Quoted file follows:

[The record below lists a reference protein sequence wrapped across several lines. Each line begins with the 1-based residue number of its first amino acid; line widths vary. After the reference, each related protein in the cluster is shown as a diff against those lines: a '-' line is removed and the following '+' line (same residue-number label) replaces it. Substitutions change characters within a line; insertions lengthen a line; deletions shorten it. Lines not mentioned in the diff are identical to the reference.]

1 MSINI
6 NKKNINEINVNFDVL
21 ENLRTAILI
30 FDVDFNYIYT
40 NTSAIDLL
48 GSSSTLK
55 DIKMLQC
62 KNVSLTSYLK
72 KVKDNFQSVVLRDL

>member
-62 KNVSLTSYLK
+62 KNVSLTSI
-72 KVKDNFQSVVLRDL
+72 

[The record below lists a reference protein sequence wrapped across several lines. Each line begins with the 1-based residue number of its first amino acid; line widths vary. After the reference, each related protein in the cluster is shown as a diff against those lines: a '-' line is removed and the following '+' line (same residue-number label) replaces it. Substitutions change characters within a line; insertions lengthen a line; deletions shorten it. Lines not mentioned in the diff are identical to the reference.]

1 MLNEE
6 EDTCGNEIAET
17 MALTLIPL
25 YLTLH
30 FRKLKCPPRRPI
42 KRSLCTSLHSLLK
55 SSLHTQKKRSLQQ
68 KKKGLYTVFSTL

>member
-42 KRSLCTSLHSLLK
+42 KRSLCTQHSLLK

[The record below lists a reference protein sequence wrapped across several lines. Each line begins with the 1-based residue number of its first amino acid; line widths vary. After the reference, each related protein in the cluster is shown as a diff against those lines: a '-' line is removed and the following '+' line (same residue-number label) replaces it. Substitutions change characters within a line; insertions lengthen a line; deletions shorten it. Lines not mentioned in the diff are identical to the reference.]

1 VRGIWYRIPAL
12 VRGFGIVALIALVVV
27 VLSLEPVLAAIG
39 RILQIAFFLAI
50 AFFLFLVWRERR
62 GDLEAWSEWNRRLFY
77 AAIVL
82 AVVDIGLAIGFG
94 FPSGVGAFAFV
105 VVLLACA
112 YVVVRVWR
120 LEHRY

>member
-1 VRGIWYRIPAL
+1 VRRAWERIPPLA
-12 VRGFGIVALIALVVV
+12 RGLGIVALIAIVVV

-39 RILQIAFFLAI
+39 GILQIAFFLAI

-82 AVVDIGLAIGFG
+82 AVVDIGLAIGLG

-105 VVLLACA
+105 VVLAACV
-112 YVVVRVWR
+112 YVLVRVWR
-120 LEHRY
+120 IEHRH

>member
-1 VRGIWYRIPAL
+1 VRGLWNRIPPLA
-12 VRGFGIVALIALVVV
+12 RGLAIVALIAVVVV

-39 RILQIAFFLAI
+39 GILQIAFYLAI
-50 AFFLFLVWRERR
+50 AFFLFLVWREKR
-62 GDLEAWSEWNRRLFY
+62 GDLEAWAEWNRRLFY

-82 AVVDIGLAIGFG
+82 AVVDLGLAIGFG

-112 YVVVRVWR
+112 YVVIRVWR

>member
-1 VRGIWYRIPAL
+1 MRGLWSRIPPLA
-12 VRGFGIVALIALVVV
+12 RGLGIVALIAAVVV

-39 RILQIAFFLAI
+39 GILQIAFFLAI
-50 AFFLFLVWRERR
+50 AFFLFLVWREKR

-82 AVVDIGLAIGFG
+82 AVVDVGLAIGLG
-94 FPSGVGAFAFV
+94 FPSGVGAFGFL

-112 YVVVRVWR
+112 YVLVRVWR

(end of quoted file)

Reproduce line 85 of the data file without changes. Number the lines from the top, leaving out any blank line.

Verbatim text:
+112 YVLVRVWR